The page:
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Discussion in 'Marshall Amps' started by EADGBE, Feb 18, 2015.
Didn't people like how they sound?
They didn't sell enough at full retail price to justify making them anymore. That would be my guess, anyway. I had one for ten years and played the hell out of it. They take some tweaking, maybe some help from pedals, eq, etc, but they're not bad amps at all IMO.
I think its just that companies retire products and come out with new designs. I think the Valvestates sold fairly well. They were around a long time. Nothing wrong with them.
The MG's and the AVT's replaced them.
I have a Valvestate, and it's an AVT. What am I missing?
its abit like buying a Ferrari hatch back
Avt's just couldnt compete with other similar priced amps imo.
Plus Marshall was investing in cheaper tube amps netting equivalent $$$.
I had a 100w half stack (about 1994 I think) and liked it a lot, but had to sell it about 10 years ago due to a change in marital status - back to one income. I was a bit disappointed about a year ago when I was looking for another Marshall that they were no longer made. I liked the sound and replacing a single preamp tube wasn't too difficult or expensive. I agree that it must have been a financial decision - companies that don't operate on a profit motive don't exist for long. I bought an MG30cfx a couple of months ago and am quite happy with it. Although it has more features, I don't think it has quite the same sound that I remember. Of course that could be the nostalgia of memory.
A SS amp with supposedly a tube in the preamp that you couldn't even be sure really existed. The lead channel was awful. I had one in high school and sold it for a Laney AOR.
The original 8000 series Valvestates were phenomenal hybrid amps and sounded almost exactly like a hot rodded jcm800 with more versatility, but the clean channel was just bad. The second "VS" series incorporated the 12ax7 in the clean channel which sounded MUCH better, only the distortion channel was changed, it had more compressed sounding, modern overdrive, much worse sounding than the 8000's. Then came the AVT series which just sounded like cheap SS amp, no better than the MG's of the era. Hence, Marshall shot itself in the foot again. I've still got 2 of the original 8100 heads, probably THE best stock Marshall ever produced for heavy metal tones. Even better than my KK 800 due to it's added gain, contour control, and effects loop. Pros still use those amps for recording. One of Marshall's best sleeper amps ever. I get offers to buy mine all the time when my buddies play through them.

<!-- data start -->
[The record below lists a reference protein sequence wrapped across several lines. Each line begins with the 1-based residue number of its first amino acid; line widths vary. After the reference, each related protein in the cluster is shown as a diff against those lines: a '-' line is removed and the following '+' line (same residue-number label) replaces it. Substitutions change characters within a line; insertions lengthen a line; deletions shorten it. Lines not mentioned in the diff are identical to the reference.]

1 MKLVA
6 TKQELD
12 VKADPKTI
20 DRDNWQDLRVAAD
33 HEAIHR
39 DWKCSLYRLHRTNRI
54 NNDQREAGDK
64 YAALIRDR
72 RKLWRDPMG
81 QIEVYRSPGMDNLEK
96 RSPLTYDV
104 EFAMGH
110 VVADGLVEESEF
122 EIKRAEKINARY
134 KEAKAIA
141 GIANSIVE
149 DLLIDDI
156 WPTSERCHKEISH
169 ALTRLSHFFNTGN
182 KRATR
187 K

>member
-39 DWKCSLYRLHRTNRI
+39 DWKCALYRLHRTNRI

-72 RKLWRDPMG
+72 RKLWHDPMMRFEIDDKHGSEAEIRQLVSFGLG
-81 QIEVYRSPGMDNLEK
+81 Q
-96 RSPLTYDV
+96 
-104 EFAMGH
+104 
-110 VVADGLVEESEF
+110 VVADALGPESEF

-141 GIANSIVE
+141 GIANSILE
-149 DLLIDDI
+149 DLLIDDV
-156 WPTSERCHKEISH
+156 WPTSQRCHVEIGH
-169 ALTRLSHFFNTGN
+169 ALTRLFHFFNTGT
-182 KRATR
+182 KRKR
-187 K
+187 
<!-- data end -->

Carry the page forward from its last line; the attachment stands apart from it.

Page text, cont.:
I have an 8240 I cant seem to part with even though I dont play it anymore. It did me well for quite a while.
first generation were the best (8080 8100 ). AVT are junk with effects on board, bees in a can.
Had the 8080 rackmount poweramp , the 1x12 80watt combo , and the 100w 8100 head. I really liked them all.
I like my vs265r, it is an amp that I have tried to replace many times over the last 20 years but I always end up going right back to it.
That must have been one from the transition phase. When I bought mine it was just an AVT. They didn't make Valvestates anymore.
I wish I had never sold my 1994 model 8080. It sounded great and was loud enough for about 80% of the venues I played in.
Everyone that ever tried my 8100 said that thing sounds mean.
I regret selling my 8100. I later got a VS102 combo. I sold that as well, but I don't miss it. Not the same amp.
The Marshall Mode 4 is a Valve State.
The concept lives on, and it's sounding good.
Years back, while my JCM900 2x12 50w tube combo was being re-tubed, a friend lent me his then new 1995 Valvestate 2x12 for 2 weeks, and it was harsh. Sounded ok clean, but the gain and distortion was AWFUL as far as hurting your ears when playing rock with any volume that competes with live drums. Absolute ice picks to the ears. When I finally got my JCM900 tube amp back, it was such a huge relief to my ears, smooth, yet heavy, and didn't hurt my ears or have painful honk like the Valvestate when cranked. What a difference, I'll never forget how instantly clear it was why people love tube Marshalls, way easier on the ears, better crunch, note bloom is way better, just more musical in every way.